Although Houston has the largest medical center in the world, diabetes is a growing problem- one which we need to be prepared to collectively fight tooth-and-nail with education and awareness. Physicians, nutritionists, and specialists can only help when people decide to take control of their health. Becoming familiar with the initial signs is key to combating the disease and the negative hurdles that accompany it.
Do you recognize the various manifestations of diabetes and their common symptoms in anyone you know?


Type 1 Diabetes

Once known as juvenile diabetes or insulin-dependent diabetes, type 1 diabetes is a chronic condition when the body produces little to no insulin. Insulin is needed in order to convert sugar into energy for the cells. This condition accounts for only 5% of the diagnoses of the disease. Type 1 diabetes can develop at any age and affects both men and women equally.

Risk factors for type 1 diabetes include autoimmune, genetic, and environmental factors. Those who have family members who have type 1 diabetes have a slightly increased risk of developing the condition. Although this condition can appear at any time, it usually appears between the ages of 4 and 7 years old and 10 and 14 years old. Other risk factors that have been investigated (though not proven) include exposure to certain viruses, such as Coxsackie virus and mumps virus. Low vitamin D levels and early exposure to cow’s milk can also be risk factors for type 1 diabetes.




  • Frequent urination
Increased risk for heart and blood vessel disease, including coronary artery disease
  • Excessive thirst
Nerve damage (neuropathy)
  • Unexplained weight loss
Kidney damage (nephropathy)
  • Extreme hunger
Eye damage, leading to risk of cataracts, glaucoma, and potential blindness
  • Irritability and other mood changes
Foot complications due to poor blood flow or untreated cut and blisters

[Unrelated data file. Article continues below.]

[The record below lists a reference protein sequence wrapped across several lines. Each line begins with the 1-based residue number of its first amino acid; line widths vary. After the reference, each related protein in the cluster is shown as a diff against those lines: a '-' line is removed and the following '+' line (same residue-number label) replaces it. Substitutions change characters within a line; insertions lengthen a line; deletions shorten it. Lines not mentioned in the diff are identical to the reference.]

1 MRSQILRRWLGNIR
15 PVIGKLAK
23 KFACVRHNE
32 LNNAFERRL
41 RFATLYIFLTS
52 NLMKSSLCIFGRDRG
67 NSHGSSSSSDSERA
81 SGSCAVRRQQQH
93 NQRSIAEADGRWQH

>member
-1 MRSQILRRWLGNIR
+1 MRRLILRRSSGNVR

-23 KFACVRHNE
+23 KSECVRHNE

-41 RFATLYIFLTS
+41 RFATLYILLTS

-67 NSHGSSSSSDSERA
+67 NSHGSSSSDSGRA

• Sudden vision changes (blurred vision)
Skin and mouth conditions, such has bacterial and fungal infections
  • Tingling or numbness in hands or feet
Pregnancy complications (risk of miscarriage, stillbirth, and birth defects increase when diabetes isn’t controlled)
  • Fatigue and weakness
Diabetic ketoacidosis- a serious condition where the body’s insulin levels are too low to use glucose as an energy source so it starts burning fat as an alternative.
  • Nausea
  • Vomiting
  • Stomach pain
  • In females, a vaginal yeast infection
  • Bedwetting in children who previously did not wet the bed at night



There is no cure for type 1 diabetes, but it can be managed and controlled. Physical activity, healthy eating, and insulin injections are basic therapies for Type 1 Diabetes. Aim to include 30 minutes of physical activity 3-5 days per week. Carbohydrate counting and following the plate method are also key factors when eating healthy. The amount of insulin that is taken must equal the amount of food and physical activity a person exerts. There are two types of insulin: rapid-acting insulin and long-acting insulin. Usually, a diabetic who takes shots will receive both rapid-acting and long-acting insulin. A diabetic using an insulin pump will use the rapid-acting insulin. Blood sugar levels should be monitored very closely, at least up to four times per day.



Think of pre-diabetes as a warning sign from your body that something isn’t quite right. In those with the disorder, blood glucose levels are higher than normal but do not meet the standards at which diabetes is conclusively diagnosed. Tests to determine pre-diabetes are the same that can also detect type 2 diabetes.


Type II Diabetes